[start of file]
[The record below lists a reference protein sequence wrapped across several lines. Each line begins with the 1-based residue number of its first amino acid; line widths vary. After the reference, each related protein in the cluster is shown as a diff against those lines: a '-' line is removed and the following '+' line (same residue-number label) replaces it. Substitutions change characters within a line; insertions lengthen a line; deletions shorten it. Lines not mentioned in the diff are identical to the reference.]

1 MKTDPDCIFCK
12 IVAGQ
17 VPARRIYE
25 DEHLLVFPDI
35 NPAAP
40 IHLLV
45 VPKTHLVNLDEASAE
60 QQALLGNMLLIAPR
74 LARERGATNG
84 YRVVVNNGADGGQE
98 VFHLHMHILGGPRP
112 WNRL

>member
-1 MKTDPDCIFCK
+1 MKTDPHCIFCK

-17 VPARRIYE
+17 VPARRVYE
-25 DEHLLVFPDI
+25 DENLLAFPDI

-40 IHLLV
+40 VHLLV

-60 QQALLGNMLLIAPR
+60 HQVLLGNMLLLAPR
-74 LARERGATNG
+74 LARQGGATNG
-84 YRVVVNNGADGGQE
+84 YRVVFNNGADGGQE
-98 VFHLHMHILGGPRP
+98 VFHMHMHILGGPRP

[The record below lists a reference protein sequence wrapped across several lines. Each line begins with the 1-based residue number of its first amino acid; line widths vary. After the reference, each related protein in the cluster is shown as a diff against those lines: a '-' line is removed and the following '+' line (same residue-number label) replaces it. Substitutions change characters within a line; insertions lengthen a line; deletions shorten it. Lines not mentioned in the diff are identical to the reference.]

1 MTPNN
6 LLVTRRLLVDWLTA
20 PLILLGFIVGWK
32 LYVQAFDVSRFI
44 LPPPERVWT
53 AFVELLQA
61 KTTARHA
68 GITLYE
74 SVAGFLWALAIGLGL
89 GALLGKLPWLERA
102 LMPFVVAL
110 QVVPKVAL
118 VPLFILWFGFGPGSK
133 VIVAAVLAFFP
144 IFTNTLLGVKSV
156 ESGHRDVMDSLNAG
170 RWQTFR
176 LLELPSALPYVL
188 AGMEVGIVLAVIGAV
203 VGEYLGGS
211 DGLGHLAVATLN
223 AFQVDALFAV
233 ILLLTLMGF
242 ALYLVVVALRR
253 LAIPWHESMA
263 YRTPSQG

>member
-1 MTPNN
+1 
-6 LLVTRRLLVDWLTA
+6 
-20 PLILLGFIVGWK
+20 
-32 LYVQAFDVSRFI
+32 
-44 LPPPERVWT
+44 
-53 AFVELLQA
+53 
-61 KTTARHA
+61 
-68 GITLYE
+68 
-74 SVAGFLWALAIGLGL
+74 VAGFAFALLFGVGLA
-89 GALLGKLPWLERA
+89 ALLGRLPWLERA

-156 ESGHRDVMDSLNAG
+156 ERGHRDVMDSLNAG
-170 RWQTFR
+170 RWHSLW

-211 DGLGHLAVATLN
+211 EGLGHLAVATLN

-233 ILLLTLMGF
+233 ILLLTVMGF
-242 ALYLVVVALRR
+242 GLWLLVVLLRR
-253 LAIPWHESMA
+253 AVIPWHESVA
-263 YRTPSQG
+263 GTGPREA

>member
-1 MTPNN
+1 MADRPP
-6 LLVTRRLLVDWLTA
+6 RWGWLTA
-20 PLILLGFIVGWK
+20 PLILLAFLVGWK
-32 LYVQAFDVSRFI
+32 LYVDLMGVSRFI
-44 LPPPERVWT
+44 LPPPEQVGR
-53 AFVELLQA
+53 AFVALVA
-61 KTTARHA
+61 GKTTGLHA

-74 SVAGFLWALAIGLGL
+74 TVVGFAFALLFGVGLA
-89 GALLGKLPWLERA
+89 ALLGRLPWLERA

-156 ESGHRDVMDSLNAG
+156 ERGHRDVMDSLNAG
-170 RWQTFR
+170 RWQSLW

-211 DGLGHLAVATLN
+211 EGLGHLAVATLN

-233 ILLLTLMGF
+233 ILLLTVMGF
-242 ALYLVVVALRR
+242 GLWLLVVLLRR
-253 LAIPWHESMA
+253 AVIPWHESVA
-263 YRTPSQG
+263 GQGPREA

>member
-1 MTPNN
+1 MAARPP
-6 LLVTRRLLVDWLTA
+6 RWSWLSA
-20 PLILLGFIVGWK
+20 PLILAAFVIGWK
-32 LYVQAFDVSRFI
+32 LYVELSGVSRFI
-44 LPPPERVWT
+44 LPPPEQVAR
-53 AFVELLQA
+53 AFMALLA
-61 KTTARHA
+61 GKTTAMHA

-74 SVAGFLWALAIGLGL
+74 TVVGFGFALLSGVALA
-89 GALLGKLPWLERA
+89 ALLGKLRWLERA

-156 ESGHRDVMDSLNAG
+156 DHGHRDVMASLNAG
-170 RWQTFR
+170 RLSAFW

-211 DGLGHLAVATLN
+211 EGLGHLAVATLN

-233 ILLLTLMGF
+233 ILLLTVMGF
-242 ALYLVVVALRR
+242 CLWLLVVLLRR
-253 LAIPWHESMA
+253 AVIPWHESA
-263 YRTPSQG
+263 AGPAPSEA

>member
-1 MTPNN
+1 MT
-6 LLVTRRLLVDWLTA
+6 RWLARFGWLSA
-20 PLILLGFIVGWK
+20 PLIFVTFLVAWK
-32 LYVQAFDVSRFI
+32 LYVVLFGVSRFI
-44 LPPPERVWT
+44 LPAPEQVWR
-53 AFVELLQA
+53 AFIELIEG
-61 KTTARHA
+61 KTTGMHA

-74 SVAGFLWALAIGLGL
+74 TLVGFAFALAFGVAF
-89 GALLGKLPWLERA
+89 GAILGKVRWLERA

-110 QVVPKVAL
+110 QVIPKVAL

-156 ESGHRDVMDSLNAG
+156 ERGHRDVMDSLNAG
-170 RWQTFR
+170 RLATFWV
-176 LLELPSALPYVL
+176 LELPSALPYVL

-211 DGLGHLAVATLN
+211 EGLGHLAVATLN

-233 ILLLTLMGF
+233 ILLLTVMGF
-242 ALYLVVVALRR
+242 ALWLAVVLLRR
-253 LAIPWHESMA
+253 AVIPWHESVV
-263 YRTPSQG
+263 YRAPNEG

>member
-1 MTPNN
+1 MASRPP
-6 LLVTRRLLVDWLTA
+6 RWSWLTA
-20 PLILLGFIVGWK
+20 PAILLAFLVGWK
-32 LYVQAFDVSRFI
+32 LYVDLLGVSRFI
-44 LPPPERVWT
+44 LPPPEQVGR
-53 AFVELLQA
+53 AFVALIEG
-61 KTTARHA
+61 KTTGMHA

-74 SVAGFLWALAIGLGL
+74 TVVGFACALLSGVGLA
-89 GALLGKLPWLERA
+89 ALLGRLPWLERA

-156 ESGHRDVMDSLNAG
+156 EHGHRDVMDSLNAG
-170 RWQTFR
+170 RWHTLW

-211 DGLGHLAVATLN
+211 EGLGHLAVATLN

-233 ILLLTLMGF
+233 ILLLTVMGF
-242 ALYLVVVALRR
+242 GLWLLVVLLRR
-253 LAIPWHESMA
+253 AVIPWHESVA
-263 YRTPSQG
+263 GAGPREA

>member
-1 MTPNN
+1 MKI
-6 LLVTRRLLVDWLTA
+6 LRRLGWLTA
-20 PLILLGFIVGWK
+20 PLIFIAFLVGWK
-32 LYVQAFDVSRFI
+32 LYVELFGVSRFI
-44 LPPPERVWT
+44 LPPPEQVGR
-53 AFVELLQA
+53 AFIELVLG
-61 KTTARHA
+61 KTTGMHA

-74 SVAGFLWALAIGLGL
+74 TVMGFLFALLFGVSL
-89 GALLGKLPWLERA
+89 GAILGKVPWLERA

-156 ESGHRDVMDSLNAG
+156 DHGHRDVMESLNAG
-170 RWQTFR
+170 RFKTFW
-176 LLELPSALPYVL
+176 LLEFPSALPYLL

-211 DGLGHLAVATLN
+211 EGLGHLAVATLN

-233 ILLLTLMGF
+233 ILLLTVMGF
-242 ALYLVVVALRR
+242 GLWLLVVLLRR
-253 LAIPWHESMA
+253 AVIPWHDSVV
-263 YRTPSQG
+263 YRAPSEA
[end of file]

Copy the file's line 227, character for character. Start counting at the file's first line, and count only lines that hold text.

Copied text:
-263 YRTPSQG